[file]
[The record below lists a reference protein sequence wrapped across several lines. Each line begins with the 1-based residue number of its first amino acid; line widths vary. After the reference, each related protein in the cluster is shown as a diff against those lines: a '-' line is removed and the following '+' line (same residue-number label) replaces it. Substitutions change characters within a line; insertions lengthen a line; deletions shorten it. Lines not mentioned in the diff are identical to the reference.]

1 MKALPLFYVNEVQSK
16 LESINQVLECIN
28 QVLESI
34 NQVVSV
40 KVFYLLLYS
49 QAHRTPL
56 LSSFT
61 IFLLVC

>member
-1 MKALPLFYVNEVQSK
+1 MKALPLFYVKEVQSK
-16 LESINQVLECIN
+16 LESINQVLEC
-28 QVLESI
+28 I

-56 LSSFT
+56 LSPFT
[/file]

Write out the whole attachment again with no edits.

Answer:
[The record below lists a reference protein sequence wrapped across several lines. Each line begins with the 1-based residue number of its first amino acid; line widths vary. After the reference, each related protein in the cluster is shown as a diff against those lines: a '-' line is removed and the following '+' line (same residue-number label) replaces it. Substitutions change characters within a line; insertions lengthen a line; deletions shorten it. Lines not mentioned in the diff are identical to the reference.]

1 MKALPLFYVNEVQSK
16 LESINQVLECIN
28 QVLESI
34 NQVVSV
40 KVFYLLLYS
49 QAHRTPL
56 LSSFT
61 IFLLVC

>member
-1 MKALPLFYVNEVQSK
+1 MKALPLFYVKEVQSK
-16 LESINQVLECIN
+16 LESINQVLEC
-28 QVLESI
+28 I

-56 LSSFT
+56 LSPFT